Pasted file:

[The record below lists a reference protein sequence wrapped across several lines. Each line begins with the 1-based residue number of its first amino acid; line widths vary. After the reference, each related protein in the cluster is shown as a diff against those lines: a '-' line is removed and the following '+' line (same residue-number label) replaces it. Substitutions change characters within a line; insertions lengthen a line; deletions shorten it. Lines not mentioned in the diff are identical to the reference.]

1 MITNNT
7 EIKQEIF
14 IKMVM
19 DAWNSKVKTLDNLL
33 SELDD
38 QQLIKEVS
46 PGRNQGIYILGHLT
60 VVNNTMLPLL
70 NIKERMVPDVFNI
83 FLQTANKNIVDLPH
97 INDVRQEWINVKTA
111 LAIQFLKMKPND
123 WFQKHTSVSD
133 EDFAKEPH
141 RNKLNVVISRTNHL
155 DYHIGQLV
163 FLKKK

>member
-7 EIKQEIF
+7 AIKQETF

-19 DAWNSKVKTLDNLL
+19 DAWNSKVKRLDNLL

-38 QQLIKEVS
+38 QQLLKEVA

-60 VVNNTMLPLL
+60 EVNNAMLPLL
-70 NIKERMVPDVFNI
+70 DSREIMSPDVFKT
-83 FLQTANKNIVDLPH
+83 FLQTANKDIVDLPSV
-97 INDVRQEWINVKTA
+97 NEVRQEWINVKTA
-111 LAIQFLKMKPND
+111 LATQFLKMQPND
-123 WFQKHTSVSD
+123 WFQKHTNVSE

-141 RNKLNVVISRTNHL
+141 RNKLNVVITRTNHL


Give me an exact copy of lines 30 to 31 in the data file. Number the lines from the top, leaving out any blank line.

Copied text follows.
-83 FLQTANKNIVDLPH
+83 FLQTANKDIVDLPSV